|First appearance||The New Teen Titans #2 (February 1981)|
|Created by||Marv Wolfman (writer)|
George Pérez (artist)
|Place of origin||Hell|
|Team affiliations||Church of Blood|
|Notable aliases||Skaath, Ddrez, Devil, Trigon the Terrible, Trigon the Ravager, The Lord of Madness|
|Abilities||Ability to change size, teleport, control demons, and transmute elements
Trigon (//) is a fictional supervillain published by DC Comics. He is one of the most powerful beings in the DC Universe, having enslaved many worlds. He is the archenemy and father of the superhero Raven.
Fictional character biography
A sadistic, cruel, and powerful demon of inter-dimensional origin, Trigon is a result of the mating between a female member of a mystic sect and the god they worshipped. A side effect of this pairing is that their child was filled with the cast-off evil energies of the inhabitants of Azarath, forming him into their personification. At birth, Trigon killed everyone around him (including his own mother). At the age of one, he ruled an entire planet. At the age of six, he destroyed an entire planet. And by the age of 30, he held dominion over millions of worlds in his dimension. There is some confusion regarding the origins of Trigon, as he claims to have existed as formless energy since the beginning of his own universe, while the energies cast off by Azar and Azarath simply allowed him to take physical form roughly a thousand years before DC's present day.
Arella was a depressed woman who decided to join a cult known as the Church of Blood that was trying to kill Trigon. When the ritual was performed, Trigon, disguised as a handsome male, emerged and married Arella. After making love, Arella discovered Trigon's true nature after seeing his true form. Trigon sends Arella back to Earth, and Arella is pregnant and on the brink of suicide when she is found by an extra-dimensional cult and is brought to Azarath, where she gives birth to their daughter Raven. Raven is brought up to "control her emotions" in order to suppress and control the demonic powers she inherited from Trigon. During this time, Trigon was aware of his daughter's whereabouts, but rarely intervened, except when a renegade monk named Juris attempted to cast Raven as an infant into another dimension to avert her potential threat; Trigon struck him down at the moment of the deed, and allowed the cult to keep her safe at present.
Raven learned of Trigon's intentions to conquer the Earth and vowed to stop him; she initially approached the Justice League, but they refused her on the advice of Zatanna, who sensed her demonic parentage. In desperation, she reformed the Teen Titans with several new members in order to fight her father. The team was eventually able to defeat Trigon and seal him in an interdimensional prison. However, Raven still had to fight her father's influence as he was not completely destroyed.
Trigon eventually escaped and came to Earth, taking control of Raven and destroying Azarath in the process. The Titans came together and tried to fight Trigon, but were contaminated by his demonic influence and killed Raven; this allowed the souls of Azarath to possess her and use her as a channel to kill Trigon—the demonic possession had been part of a plan to defeat Trigon, as the Titans would never have killed Raven on their own—blasting him out of existence with a beam of purifying light. Although Trigon is gone, his followers (led by Brother Blood) have tried to revive him several times.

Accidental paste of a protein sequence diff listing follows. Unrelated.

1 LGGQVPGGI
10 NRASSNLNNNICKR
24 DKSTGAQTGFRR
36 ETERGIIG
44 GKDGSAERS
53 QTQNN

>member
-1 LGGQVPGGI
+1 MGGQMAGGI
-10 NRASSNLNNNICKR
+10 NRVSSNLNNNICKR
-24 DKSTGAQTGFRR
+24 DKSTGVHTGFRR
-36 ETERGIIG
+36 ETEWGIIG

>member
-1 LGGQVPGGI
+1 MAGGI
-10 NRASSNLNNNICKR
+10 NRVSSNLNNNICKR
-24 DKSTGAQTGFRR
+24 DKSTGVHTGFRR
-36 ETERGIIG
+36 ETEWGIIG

Sons of Trigon
Raven notices that Trigon has returned and is responsible for the recent attacks on past and present members of the Teen Titans. The cause of his resurrection from the dead has not been revealed, but attacks by rival demons spread Trigon's forces too thinly and left him desperately weak, which forces him to renew his attack on our dimension in hopes of creating a new power base.
Three of Trigon's sons, Jacob, Jared and Jesse, play a significant role in his return to life. The brothers have the ability to induce the seven deadly sins in any living being; they can induce wrath (Jared), lust (Jacob) and envy (Jesse). They attempt to open the portal to Trigon's realm, but they betray Trigon and steal what little power he had; this actually makes Trigon proud. The trio leave, thinking they have gained great power, and Trigon is left trapped in his realm. However, the three brothers return, corrupting their half-sister, making her their ally. Eventually, they are defeated by Raven and the Titans.
The New 52
In September 2011, The New 52 rebooted DC's continuity. In this new timeline, Trigon makes his post-Flashpoint debut in issue one of the Phantom Stranger. In this incarnation, Trigon has an extra set of eyes, giving him six in total. He has struck a bargain with the Stranger to return his offspring Raven/Rachel Roth to him, in turn to spare Earth from his armies that were ready to search the Earth for her, having already destroyed Azarath years ago. In The New 52, it has been revealed that Trigon has at least four children, where Raven is the youngest, her older brothers are named Belial, Ruskoff, and Suge; Belial is the oldest and most civilized, according to himself, of the three brothers.
Later, Trigon returns to Earth, feeling confident in having swayed Raven to his side during their time together in the Under-Realms where time flows differently. It has been revealed that Trigon is the ruler of six kingdoms known as the Under-Realms, a collective title for the planets and dimensions under his rule and that he has grown bored with them. At first he ruled through his own power, then through conquest on the battlefield and finally through subterfuge. His ultimate goal is to unite all seven realms under the rule of Raven, whom he believes will mold them all in her own image, something only she can do as she has the capacity to love, something Trigon cannot do.